Christopher Redding

Christopher Redding 

Assistant Professor

Christopher Redding





PO Box 117049
Gainesville, FL 32611



Dr. Christopher Redding is an Assistant Professor of Educational Leadership and Policy at the University of Florida’s College of Education. Dr. Redding earned his doctorate in Leadership and Policy Studies from Vanderbilt University. Guided by a commitment to equity and diversity, he studies how students’ learning opportunities and outcomes can be improved within schools, whether through the recruitment and retention of a high-quality, racially diverse teacher workforce, school improvement, or equitable access to school programs. He has published over thirty peer-reviewed articles that apply rigorous research methods using survey and administrative data to answer pressing education policy questions in these areas. His work has been supported by grants from the Office of Special Education Programs as well as the American Educational Research Association and has been published in outlets including the American Educational Research Journal, Educational Researcher, and Review of Educational Research. His work has also been featured in a number of media outlets including The New York Times, The Washington Post, The Atlantic, and Education Week, among others.


  • School of Human Development and Organizational Studies in Education

Research Interests

Gifted Education, Leadership Development, Mixed Methods, Quantitative Research, Teaching and Licensure, Turnaround School Leadership


  • Ph.D. in Leadership and Policy Studies from Vanderbilt University

Professional Appointments

  • Faculty Affiliate, Education Policy Research Center, University of Florida

Activities and Honors

  • Emerging Education Policy Scholar,Thomas B. Fordham and the American Enterprise Institute
  • B.O. Smith Research Professor-College of Education, University of Florida
  • Diana E. Haines Teaching Excellence Award-College of Education, University of Florida

Selected Grants

Econometric Analyses in Special Education

  • PI
Funding Agency
  • US Department of Education, Office for Special Education Programs, Leadership Personnel Preparation Project
Project Period
  • 2021-2026
Award Amount
  • $1,100,000

Assessing the Effectiveness of Elementary School Grade Skipping on Science and Mathematics Achievement

  • PI
Funding Agency
  • American Educational Research Association/National Science Foundation Gran
Project Period
  • 2021-2022
Award Amount
  • $25,000

Developing a Research Foundation and Agenda around The Five Conditions that Support Great Teaching

  • Co-PI
Funding Agency
  • Impact Florida
Project Period
  • 2021-2022
Award Amount
  • $66,814

Selected Publications

  • Redding, C. Are homegrown teachers who graduate from urban districts more racially diverse, more effective, and less likely to exit teaching? American Educational Research Journal. In press.
  • Richter, E., Lucksnat, C., Redding, C., & Richter, D. Retention intention and job satisfaction of alternatively certified teachers in their first year of teaching. Teaching and Teacher Education. In press.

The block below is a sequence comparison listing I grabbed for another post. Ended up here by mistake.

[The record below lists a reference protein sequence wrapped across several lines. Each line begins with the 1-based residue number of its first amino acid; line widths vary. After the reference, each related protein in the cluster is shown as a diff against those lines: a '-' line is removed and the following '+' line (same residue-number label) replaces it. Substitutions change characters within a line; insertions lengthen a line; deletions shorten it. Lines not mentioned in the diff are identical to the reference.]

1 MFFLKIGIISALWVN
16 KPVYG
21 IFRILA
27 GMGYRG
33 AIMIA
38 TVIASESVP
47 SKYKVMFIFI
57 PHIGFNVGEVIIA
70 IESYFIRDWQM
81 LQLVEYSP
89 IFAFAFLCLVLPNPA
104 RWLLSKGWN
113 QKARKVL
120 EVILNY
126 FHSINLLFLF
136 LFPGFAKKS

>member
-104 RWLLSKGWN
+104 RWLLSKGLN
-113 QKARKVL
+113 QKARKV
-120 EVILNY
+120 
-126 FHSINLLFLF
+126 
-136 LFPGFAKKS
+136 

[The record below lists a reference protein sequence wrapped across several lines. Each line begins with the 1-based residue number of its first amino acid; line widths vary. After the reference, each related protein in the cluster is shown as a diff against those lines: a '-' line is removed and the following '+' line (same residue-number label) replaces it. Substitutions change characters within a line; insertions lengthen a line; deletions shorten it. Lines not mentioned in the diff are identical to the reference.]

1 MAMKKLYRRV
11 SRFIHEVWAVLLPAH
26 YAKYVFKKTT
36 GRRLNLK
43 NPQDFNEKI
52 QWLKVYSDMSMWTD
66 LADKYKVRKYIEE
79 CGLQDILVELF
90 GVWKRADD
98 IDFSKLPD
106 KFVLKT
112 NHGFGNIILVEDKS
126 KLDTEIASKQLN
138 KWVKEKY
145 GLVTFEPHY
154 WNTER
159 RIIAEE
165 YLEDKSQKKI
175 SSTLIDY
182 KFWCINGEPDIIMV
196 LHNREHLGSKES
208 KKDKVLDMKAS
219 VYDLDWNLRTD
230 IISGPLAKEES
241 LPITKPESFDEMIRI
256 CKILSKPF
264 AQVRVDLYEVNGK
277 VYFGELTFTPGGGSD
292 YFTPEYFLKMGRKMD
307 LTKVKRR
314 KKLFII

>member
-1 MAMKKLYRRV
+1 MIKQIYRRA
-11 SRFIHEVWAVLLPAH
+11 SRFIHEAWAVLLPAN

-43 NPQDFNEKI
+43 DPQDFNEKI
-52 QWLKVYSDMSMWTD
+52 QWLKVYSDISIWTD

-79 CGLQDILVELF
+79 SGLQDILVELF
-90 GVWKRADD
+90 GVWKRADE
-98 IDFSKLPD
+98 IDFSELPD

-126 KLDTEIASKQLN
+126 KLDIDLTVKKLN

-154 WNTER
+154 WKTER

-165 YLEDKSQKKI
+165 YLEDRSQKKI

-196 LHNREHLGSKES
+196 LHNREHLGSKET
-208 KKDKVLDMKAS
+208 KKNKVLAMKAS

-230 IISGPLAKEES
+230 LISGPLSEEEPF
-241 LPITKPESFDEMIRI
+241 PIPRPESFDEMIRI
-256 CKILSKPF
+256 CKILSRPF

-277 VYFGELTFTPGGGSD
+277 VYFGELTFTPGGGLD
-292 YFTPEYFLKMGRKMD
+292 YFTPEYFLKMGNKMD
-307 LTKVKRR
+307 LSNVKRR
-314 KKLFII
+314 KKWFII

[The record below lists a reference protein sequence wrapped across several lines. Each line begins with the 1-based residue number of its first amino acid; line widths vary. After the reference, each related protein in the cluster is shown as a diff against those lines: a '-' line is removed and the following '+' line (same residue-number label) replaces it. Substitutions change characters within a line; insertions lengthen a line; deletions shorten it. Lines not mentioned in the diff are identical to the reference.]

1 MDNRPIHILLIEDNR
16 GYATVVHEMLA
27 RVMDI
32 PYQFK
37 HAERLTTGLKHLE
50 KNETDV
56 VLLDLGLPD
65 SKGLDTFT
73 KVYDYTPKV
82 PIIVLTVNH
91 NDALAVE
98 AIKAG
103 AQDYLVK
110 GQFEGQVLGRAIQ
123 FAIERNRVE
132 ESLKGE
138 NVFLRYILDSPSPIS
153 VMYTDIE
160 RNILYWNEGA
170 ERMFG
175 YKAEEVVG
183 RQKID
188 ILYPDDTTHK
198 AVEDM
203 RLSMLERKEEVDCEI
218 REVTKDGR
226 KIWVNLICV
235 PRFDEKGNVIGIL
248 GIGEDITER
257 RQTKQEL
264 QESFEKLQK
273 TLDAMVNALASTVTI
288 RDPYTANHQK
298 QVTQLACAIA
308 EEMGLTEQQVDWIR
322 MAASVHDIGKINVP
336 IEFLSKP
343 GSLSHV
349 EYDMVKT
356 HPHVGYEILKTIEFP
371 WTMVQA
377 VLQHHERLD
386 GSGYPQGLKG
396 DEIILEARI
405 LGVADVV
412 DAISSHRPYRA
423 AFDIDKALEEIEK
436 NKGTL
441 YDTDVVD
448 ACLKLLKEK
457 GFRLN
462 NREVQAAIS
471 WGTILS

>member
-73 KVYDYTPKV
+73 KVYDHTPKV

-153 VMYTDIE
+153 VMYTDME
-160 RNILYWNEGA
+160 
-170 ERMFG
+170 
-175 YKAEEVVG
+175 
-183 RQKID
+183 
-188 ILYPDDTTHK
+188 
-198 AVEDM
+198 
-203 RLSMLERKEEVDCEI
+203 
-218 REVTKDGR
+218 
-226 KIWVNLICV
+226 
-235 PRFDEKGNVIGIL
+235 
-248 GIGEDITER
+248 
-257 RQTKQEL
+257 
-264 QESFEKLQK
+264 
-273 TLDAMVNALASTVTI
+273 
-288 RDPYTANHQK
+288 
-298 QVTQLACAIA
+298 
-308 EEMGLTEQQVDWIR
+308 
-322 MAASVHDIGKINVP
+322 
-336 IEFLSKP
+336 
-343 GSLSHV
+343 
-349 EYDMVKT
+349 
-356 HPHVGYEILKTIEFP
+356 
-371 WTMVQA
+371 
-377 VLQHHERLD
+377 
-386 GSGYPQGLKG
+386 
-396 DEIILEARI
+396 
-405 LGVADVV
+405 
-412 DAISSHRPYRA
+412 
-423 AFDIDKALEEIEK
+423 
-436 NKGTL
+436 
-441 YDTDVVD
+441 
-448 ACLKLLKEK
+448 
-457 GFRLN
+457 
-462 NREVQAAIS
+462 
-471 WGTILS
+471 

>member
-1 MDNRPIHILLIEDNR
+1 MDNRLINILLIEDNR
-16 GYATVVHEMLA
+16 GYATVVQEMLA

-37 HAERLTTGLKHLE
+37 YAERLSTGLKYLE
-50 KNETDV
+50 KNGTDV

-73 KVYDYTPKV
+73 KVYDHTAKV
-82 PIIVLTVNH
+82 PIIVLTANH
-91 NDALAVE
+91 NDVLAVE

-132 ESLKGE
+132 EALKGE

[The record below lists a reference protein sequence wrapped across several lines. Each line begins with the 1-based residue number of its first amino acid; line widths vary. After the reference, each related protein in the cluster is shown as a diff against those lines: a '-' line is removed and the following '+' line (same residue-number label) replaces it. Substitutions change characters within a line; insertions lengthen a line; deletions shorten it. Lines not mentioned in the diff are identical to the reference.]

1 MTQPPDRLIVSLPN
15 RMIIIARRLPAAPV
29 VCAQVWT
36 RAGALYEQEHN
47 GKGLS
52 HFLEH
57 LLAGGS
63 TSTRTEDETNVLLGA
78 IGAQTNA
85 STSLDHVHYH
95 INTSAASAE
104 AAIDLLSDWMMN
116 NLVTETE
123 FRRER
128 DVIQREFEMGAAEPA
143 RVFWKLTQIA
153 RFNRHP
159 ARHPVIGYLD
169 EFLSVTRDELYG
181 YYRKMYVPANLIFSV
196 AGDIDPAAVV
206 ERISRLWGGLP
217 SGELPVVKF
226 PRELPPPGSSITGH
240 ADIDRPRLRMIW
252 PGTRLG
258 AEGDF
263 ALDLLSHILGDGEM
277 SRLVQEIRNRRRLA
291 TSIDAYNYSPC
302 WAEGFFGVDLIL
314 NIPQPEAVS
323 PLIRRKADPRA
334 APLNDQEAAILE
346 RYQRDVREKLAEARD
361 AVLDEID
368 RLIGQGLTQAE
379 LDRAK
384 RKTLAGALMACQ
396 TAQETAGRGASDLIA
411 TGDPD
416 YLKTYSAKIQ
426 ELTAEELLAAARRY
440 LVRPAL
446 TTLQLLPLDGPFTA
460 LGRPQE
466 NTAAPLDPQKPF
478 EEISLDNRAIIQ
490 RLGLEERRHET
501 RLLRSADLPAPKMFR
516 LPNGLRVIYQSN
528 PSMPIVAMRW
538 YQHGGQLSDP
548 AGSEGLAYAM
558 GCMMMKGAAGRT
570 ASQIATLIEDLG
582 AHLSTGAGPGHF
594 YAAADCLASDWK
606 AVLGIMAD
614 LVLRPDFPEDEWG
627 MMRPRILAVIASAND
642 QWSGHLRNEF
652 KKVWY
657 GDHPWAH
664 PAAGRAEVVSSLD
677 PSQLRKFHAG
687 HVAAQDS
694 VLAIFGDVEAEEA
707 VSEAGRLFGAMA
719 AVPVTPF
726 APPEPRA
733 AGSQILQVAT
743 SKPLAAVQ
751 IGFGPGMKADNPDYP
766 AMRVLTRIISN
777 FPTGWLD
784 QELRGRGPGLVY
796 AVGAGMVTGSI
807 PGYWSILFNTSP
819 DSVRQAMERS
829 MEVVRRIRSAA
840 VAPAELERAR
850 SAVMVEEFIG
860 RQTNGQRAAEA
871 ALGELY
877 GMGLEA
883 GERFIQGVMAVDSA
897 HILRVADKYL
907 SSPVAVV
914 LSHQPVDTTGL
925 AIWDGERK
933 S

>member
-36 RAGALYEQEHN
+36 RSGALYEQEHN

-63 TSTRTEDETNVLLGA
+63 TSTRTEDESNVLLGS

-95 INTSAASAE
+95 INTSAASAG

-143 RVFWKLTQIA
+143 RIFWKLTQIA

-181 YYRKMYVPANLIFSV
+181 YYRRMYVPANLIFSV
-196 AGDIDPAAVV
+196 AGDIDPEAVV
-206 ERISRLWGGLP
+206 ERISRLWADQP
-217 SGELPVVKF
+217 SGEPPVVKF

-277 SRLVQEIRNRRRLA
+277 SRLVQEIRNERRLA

• Hunter, S. H. & Redding, C. Instructional coaching programs and coaches' teaching expertise across Tennessee schools. Educational Policy. In press.
  • Myers, J. A., Redding. C., Brownell, M. T., Gage, N. A., Leite, W. Teacher qualification typologies and their relationship with the math achievement of adolescents at-risk for math difficulties: A latent class analysis study. Teacher Education and Special Education. In press.
  • Redding, C. Changing the composition of beginning teachers: The role of state alternative certification policies. Educational Policy. In press.
  • Swain, W. & Redding, C. (2022). Teachers’ union power in a budget crunch: Lasting ramifications of differential spending responses to the Great Recession. Educational Policy, 36(2), 343-376.
  • Bettini, E., Gilmour, A., Nguyen, T., & Redding, C. (2022). Disparities in access to well-qualified, well-supported special educators across higher versus lower poverty schools over time. Exceptional Children, 88(3), 283-301.
  • Redding, C. (2022). Is teacher–student and student–principal racial/ethnic matching related to elementary school grade retention? AERA Open, 8(1), 1-20.
  • Redding, C. & Nguyen, T. (2021). Greener than ever? A look at the newest teachers in our public schools. Phi Delta Kappan, 103(3), 8-12.
  • Redding, C. & Grissom, J. A. (2021). Do students in gifted programs perform better? Linking gifted program participation to achievement and nonachievement outcomes. Educational Evaluation and Policy Analysis, 43(3), 520-544.
  • Redding, C., & Myers, T. (2021). Who are America’s Teachers of the Year? AERA Open, 7, 1-14.
  • Joshi, E., Redding, C., & Cannata, M. (2021). In the NIC of time: How sustainable are networked improvement communities? American Journal of Education, 127(3).
  • Redding, C. & Nguyen, T. (2020). The relationship between school turnaround and student outcomes: A meta-analysis. Educational Evaluation and Policy Analysis, 42(4), 493-519.
  • Redding, C. & Nguyen, T. (2020). Recent trends in the characteristics of new teachers, the schools in which they teach, and their turnover rates. Teachers College Record, 122(7).
  • Baker, D. J., Skinner, B. T., & Redding, C. (2020). Affirmative intervention to reduce stereotype threat bias: Experimental evidence from a community college. The Journal of Higher Education, 91(5), 722-754.
  • Redding, C. & Searby, L. (2020). The map is not the territory: Considering the role of school improvement plans in turnaround schools. Journal of Cases in Educational Leadership, 23(3), 63-75.